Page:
Strong contributions from the parishes of Quakers Hill-Schofields and Riverstone
On Tuesday 26th June, 2012, the parishes of Quakers Hill-Schofields and Riverstone came together in the Multipurpose Area of Mary Immaculate Primary School to share their ideas toward the Diocesan Pastoral Plan. Fr Ian McGinnity, parish priest of Mary Immaculate Parish, led us in prayer before we launched into conversation about future possibilities.
One of the affirmations of the evening was the pastoral care and support already provided in our many parish and school communities, which represent a gift that the Pastoral Plan hopes to extend and strengthen in the years to come. A challenge identified in the area of supporting family life was the need to better identify new parishioners and sustaining connections with our people between baptism and first communion. A strong idea to encourage exchange between parishes and schools was the need for parishes to be represented at school orientation days, whether by clergy and/or laity, witnessing to the integral faith dimension of our Catholic schools.
In the area of youth, the issue of succession in leadership was raised as essential in building sustainable ministry. Indeed, this seems to apply to many other areas of parish life where continuity and the invitation of new leaders in ministry are ongoing challenges. The need for young catechists, drawn from university students and other cohorts, was emphasised as an opportunity. We are certainly aware that the Confraternity of Christian Doctrine (CCD) has begun to engage younger catechists in this way and we hope to see a growth in this engagement in future years as it allows young people to model to other youth the shape of discipleship and mission. The need for guidance in ways of prayer, formation about the Mass and youth participation in liturgical roles were seen as areas of improvement while social opportunities for youth before and after Mass was shared as a means of forming connections in the context of faith.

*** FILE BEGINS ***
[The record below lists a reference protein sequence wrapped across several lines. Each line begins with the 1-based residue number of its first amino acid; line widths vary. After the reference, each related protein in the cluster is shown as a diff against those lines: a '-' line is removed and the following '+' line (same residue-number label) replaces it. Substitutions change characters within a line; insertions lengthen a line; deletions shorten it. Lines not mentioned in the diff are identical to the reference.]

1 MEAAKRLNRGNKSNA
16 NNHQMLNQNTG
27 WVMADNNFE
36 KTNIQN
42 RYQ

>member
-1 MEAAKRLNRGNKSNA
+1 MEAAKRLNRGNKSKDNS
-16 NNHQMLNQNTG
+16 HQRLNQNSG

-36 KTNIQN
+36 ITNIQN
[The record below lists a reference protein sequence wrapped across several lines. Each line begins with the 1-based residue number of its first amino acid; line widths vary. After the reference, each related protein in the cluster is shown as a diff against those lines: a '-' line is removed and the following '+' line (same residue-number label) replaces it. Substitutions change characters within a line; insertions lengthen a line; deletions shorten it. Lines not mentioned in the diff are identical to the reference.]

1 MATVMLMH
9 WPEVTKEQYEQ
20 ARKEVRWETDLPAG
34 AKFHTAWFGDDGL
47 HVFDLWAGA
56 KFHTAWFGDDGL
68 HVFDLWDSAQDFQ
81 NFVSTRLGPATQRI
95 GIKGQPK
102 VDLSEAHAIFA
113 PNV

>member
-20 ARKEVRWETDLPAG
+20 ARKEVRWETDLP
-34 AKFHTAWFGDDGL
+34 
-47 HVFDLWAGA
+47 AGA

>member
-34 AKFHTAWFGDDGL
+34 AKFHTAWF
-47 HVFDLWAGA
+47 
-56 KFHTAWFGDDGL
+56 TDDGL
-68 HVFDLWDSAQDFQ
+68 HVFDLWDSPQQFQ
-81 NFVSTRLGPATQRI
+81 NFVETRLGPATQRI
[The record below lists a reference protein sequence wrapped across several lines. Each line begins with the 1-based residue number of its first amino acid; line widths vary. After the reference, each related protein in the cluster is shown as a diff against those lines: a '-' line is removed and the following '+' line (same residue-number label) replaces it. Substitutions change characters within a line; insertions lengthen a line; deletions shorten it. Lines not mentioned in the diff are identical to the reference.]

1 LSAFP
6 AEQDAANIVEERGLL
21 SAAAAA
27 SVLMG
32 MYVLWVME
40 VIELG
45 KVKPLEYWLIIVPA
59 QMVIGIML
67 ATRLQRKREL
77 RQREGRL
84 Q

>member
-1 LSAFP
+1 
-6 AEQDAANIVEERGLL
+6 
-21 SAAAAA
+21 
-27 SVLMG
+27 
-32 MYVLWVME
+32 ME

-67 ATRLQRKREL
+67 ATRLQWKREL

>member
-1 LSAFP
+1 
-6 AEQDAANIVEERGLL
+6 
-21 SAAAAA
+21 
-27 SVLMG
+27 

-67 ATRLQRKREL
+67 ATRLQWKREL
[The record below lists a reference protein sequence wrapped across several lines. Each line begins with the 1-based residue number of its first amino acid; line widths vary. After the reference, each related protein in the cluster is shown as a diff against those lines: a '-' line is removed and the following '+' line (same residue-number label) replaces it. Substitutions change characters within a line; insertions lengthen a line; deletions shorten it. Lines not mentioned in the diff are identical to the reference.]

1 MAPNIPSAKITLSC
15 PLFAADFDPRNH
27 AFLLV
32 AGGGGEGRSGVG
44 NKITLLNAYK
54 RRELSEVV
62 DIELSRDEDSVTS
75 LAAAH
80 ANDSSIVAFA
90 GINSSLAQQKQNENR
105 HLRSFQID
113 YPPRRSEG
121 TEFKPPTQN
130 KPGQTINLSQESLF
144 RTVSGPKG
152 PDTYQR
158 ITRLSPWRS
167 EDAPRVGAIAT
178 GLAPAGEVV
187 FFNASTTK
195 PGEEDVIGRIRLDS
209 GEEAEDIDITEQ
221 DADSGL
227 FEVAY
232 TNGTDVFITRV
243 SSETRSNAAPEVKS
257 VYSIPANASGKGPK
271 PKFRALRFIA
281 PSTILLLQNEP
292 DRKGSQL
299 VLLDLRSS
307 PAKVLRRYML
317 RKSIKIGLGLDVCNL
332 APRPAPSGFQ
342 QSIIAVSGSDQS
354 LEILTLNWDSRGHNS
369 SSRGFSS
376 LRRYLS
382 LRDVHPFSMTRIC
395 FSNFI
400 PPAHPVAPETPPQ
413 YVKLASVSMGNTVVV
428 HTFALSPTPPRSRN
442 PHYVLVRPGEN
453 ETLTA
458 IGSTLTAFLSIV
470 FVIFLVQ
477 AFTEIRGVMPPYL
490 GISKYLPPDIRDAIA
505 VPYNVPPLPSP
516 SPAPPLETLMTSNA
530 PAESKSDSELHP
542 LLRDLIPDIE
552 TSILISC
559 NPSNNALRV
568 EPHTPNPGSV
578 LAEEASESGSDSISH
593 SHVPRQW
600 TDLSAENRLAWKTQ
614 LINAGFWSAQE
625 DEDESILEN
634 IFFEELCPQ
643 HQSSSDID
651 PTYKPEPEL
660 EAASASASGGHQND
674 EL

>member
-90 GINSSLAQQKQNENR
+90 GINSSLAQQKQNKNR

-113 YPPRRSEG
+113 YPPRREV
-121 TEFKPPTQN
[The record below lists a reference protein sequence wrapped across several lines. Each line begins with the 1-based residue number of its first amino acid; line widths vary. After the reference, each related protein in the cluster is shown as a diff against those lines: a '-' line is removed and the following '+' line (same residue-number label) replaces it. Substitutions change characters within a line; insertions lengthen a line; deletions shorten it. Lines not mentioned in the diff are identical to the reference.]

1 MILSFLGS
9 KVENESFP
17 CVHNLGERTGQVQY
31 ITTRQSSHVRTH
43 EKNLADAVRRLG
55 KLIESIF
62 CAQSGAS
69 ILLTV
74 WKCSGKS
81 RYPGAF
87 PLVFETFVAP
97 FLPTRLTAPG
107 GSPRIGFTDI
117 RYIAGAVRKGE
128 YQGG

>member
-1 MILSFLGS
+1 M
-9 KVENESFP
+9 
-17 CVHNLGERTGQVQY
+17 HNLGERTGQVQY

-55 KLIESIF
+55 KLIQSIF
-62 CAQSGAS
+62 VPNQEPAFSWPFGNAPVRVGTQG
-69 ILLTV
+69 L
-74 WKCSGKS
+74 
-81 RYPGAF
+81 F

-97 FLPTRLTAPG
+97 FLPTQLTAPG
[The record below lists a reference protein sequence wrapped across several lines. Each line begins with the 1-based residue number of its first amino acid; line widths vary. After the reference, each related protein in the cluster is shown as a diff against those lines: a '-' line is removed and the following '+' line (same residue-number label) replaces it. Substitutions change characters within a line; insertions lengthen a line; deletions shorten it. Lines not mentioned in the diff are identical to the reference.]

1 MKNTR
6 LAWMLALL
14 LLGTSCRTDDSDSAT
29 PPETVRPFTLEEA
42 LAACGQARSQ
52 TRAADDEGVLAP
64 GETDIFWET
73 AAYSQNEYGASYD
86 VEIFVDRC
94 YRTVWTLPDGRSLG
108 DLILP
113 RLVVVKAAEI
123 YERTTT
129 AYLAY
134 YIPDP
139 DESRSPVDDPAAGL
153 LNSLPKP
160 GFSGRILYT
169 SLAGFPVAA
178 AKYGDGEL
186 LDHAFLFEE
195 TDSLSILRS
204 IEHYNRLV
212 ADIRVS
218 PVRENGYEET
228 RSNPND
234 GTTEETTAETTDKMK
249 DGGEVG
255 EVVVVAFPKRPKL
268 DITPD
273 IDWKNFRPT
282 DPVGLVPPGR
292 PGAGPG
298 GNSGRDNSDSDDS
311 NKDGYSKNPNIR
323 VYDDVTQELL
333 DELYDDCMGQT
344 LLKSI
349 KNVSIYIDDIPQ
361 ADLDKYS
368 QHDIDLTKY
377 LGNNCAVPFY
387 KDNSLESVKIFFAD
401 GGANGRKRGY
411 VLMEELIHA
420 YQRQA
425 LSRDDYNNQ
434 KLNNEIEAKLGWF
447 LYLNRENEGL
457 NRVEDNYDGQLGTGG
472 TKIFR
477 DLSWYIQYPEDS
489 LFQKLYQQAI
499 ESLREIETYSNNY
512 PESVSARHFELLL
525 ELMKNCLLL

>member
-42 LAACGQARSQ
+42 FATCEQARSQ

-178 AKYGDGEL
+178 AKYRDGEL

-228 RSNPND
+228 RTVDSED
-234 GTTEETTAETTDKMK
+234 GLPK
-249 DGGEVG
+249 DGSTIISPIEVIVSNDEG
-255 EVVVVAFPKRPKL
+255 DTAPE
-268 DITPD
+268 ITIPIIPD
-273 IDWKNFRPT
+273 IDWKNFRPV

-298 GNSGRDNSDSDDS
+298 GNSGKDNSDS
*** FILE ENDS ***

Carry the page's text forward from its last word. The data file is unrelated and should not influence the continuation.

There was a deep appreciation of the faith and traditions of our ethnic communities and the call for a more organised approached to welcoming newcomers and migrants in our parish communities. The celebration of significant feast days and cultural events were raised once more as ways of reaching out and raising awareness of the richness of the Catholic community.
In response to the vocations of clergy and laity there was a call for the wisdom and experience of older generations to be allowed to enrich the community as a whole, while stronger formation in the common priesthood of the baptised faithful was another emphasis of the evening.
The commitment to evangelisation was clearly heard at the consultation, with outreach to young mothers, families in the parish and social justice outreach in schools being raised as prospects for future action. The need to be inclusive of the disabled was a further important area suggested toward the Diocesan Pastoral Plan.
Thank you to all participants who joined us at Quakers Hill, for their hospitality to ourselves as a pastoral planning team and to each other in the sharing of ideas and a common faith. We look forward to updating you again soon with our second interim report which will summarise the key findings of the consultations since April 2012. This summary of viewpoints will also be shared with our diocesan clergy at an upcoming formation day and invite responses from each of our seven deaneries. As we take a break from consultations over the coming school holidays, please continue to keep us and our diverse parish communities in prayer as we approach the next recommendations phase of our planning process.
Yours in Christ,